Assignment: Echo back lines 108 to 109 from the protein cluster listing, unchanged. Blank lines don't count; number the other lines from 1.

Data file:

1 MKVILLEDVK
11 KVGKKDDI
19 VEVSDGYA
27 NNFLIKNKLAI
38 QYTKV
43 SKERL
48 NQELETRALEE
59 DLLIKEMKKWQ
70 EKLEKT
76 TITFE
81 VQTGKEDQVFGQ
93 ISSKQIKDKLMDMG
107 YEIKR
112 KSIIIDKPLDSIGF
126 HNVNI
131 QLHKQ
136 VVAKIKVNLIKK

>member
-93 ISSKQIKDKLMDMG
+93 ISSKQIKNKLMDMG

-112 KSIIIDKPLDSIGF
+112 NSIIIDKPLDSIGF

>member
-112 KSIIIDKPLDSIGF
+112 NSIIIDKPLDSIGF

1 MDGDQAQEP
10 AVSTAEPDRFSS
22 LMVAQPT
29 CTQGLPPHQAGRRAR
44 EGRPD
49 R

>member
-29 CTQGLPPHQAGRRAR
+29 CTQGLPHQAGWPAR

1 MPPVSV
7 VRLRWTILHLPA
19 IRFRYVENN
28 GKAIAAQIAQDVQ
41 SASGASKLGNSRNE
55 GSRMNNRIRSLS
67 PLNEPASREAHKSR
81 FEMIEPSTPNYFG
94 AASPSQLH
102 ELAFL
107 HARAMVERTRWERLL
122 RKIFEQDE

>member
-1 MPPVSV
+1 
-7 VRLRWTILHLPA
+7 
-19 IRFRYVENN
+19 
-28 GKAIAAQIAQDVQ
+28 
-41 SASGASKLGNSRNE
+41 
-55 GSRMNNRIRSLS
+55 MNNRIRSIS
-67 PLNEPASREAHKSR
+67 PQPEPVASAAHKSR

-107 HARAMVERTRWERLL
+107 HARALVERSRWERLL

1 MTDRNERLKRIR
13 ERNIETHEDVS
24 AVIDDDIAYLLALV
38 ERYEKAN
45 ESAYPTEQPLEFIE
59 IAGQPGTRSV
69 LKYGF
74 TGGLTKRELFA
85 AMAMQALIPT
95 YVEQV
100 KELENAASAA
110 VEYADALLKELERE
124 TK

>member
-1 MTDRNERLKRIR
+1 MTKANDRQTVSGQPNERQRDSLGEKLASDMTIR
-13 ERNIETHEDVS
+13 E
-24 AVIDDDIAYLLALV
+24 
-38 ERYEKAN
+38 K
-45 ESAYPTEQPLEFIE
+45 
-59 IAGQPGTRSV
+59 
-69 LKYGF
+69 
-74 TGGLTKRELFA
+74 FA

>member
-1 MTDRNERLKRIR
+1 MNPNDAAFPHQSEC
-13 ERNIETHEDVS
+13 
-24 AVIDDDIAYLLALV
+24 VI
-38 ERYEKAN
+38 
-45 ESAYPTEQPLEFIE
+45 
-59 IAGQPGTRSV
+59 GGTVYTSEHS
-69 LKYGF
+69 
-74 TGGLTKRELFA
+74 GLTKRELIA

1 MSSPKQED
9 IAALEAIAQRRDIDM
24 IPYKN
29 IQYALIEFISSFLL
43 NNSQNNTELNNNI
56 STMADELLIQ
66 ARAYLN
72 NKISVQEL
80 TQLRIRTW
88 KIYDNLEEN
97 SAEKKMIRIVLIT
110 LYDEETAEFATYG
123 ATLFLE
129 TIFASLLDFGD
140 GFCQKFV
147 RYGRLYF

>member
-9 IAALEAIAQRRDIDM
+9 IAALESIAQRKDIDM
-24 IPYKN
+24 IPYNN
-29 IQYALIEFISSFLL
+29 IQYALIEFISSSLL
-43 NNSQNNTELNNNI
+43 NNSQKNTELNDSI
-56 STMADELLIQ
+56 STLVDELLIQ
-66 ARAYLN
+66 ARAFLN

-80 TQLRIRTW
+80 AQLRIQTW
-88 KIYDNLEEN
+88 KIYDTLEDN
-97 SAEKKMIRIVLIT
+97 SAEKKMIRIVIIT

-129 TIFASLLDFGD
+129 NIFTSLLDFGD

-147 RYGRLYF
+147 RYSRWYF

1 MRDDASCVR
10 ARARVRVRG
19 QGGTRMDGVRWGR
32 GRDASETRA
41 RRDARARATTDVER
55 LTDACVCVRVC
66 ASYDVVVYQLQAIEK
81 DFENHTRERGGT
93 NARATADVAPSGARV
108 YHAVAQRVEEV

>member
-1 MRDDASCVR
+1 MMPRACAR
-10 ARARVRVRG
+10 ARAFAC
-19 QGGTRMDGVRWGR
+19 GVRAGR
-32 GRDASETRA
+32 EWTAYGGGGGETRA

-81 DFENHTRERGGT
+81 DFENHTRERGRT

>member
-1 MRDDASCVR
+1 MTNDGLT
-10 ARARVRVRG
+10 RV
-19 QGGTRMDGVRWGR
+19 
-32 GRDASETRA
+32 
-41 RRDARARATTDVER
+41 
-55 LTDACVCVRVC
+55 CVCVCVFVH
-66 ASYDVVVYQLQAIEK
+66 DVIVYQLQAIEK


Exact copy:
+69 
-74 TGGLTKRELFA